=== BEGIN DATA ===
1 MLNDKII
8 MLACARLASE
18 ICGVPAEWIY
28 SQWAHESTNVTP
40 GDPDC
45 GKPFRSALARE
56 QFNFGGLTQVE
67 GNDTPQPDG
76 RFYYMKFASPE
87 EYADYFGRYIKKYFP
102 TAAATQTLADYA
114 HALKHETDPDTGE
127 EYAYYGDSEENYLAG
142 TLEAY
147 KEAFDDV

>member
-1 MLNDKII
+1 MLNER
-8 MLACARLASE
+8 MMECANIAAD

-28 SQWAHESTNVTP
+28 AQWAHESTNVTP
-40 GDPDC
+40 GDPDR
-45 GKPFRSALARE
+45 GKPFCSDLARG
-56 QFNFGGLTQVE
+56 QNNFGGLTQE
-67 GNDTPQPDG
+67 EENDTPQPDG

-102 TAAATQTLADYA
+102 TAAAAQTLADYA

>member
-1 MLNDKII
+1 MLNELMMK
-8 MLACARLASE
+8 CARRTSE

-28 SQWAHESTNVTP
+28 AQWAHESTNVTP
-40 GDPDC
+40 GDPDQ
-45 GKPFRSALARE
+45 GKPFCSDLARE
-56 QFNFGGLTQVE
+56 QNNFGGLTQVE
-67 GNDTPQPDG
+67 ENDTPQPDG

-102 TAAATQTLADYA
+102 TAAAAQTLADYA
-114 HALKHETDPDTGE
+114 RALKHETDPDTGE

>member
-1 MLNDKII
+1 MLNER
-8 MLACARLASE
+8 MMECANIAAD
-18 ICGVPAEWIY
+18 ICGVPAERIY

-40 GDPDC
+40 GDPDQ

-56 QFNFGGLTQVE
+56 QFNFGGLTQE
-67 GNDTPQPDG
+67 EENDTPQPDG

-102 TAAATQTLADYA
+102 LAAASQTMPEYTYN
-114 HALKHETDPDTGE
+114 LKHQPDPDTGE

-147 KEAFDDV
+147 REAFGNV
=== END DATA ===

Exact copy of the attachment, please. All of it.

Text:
1 MLNDKII
8 MLACARLASE
18 ICGVPAEWIY
28 SQWAHESTNVTP
40 GDPDC
45 GKPFRSALARE
56 QFNFGGLTQVE
67 GNDTPQPDG
76 RFYYMKFASPE
87 EYADYFGRYIKKYFP
102 TAAATQTLADYA
114 HALKHETDPDTGE
127 EYAYYGDSEENYLAG
142 TLEAY
147 KEAFDDV

>member
-1 MLNDKII
+1 MLNER
-8 MLACARLASE
+8 MMECANIAAD

-28 SQWAHESTNVTP
+28 AQWAHESTNVTP
-40 GDPDC
+40 GDPDR
-45 GKPFRSALARE
+45 GKPFCSDLARG
-56 QFNFGGLTQVE
+56 QNNFGGLTQE
-67 GNDTPQPDG
+67 EENDTPQPDG

-102 TAAATQTLADYA
+102 TAAAAQTLADYA

>member
-1 MLNDKII
+1 MLNELMMK
-8 MLACARLASE
+8 CARRTSE

-28 SQWAHESTNVTP
+28 AQWAHESTNVTP
-40 GDPDC
+40 GDPDQ
-45 GKPFRSALARE
+45 GKPFCSDLARE
-56 QFNFGGLTQVE
+56 QNNFGGLTQVE
-67 GNDTPQPDG
+67 ENDTPQPDG

-102 TAAATQTLADYA
+102 TAAAAQTLADYA
-114 HALKHETDPDTGE
+114 RALKHETDPDTGE

>member
-1 MLNDKII
+1 MLNER
-8 MLACARLASE
+8 MMECANIAAD
-18 ICGVPAEWIY
+18 ICGVPAERIY

-40 GDPDC
+40 GDPDQ

-56 QFNFGGLTQVE
+56 QFNFGGLTQE
-67 GNDTPQPDG
+67 EENDTPQPDG

-102 TAAATQTLADYA
+102 LAAASQTMPEYTYN
-114 HALKHETDPDTGE
+114 LKHQPDPDTGE

-147 KEAFDDV
+147 REAFGNV